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Nick Kyrgios motivated to avoid Grand Slam lull after winning start at Citi Open
The Wimbledon runner-up blitzed American Marcos Giron in straight sets, spurred on both by bad memories in Washington, D.C. from last year and a desire to back up his breakthrough major result.
Published Aug 03, 2022
WATCH: Kyrgios made a winning return to singles action in Washington, D.C. and booked his spot in the second round in straight sets.
WASHINGTON—Nick Kyrgios finally climbed the mountain to reach his first Grand Slam final at Wimbledon, and the Aussie sounds ready to keep climbing after a dominant start to his hard-court campaign at the Citi Open.
“Sometimes people play a slam final or win a Grand Slam and they struggle for the next six months, but I feel like I don't want to be one of those players,” said the 2019 champion after a 6-3, 6-2 win over Marcos Giron. “I want to be one of those players that rides with it and continues to play well. I don't want to have any lulls or down matches after a Grand Slam. It's a small window, so I'm going to use it.”
Wearing his now-signature red Air Jordan hat to press, Kyrgios has slowly built back up to peak performance after finishing runner-up to Novak Djokovic at SW19, first vacationing in the Bahamas and then opting to play only doubles through what turned into another trophy run with good friend Thanasi Kokkinakis last week in Atlanta.
I'm having a great year I think if Wimbledon had points, I think I'd be around Top 15, Top 20 in the world. I definitely feel like I'm playing that level of tennis, if not Top 10, Top 5 at the moment. Nick Kyrgios
“I think playing doubles is always, especially playing with a good friend, it's always enjoyable,” he said. “But for me, I'd rather play doubles and have that kind of competitive juices flowing rather than going out there and practicing. I feel like it's obviously more stimulating for me to go out there and compete and obviously still play for money. To pick up another title with Thanasi, it's huge.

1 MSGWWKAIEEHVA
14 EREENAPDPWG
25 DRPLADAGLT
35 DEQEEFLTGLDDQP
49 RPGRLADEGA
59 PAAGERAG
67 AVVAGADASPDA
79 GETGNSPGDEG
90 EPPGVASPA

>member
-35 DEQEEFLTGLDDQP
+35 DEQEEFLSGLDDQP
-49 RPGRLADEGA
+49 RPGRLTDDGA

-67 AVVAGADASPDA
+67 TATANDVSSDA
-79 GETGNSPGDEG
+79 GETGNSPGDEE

“For me, it definitely helped me today. Came a bit slow, but then I started to have my eye in on return. My serve has always been great, but especially last couple of months it's been on another level.”
Kyrgios is keeping up his doubles momentum with good friend Jack Sock, and is surrounded by supporters in D.C.—not to mention a stadium full of fans, including one or two who gave him some serving tips on match point.
“In 2019 I was just doing that on match point, just asking someone in the crowd. I think it's just a cool experience for, you know, someone that's paid money to come watch you play and potentially to go home with that memory, if it's a young kid or an older lady like today, I think that's something that's pretty cool. I wish I had that experience when I was watching tennis matches.”
Beyond aiming to back up his unforgettable Wimbledon fortnight, Kyrgios had redemption on his mind after ending his title defense in the opening round last year.
“I think I had such a bad experience, and a lot of stuff was going on last year around this time that I just didn't have a good time on a tennis court at all. I was really struggling, wasn't enjoying my tennis. I was out of shape, losing a lot of matches.
“I just really wanted to force myself to have high energy today and pull out a performance. I know that I'm capable of playing great tennis. Honestly, my confidence was a bit low coming out today just because just being on that court again. I got disgraced last year first round, and it was tough to stomach after coming off a win.”
With another American in Tommy Paul up next, Kyrgios is looking to continue maxing out on a minimal schedule: in his last six events, he’s reached the quarterfinals (or better) five times. Despite coming up short against Djokovic, the former world No. 13 is beyond eager for another bite of the apple.
“I'm having a great year,” he said. “I think if Wimbledon had points, I think I'd be around Top 15, Top 20 in the world. I definitely feel like I'm playing that level of tennis, if not Top 10, Top 5 at the moment.
“I feel like a Grand Slam final doesn't come around so often for us normal players. Obviously, Federer, Nadal, Djokovic played a ton of Grand Slam finals, but that was like the golden opportunity I felt for me. Going up a set as well. There are so many things I would have done differently I think now that I have digested that match, but I'm doing all the right things to put myself in that position again. I think I'm doing that, and my whole team is helping me achieve that goal.
“I think we all know that it's possible now. I don't think we thought it was possible to contend for Grand Slams, but now it's a genuine thing. I think all about motivation and we are on the same page.”
As the media marveled by just how motivated he sounded, Kyrgios cracks, “It’s taken me 27 years.”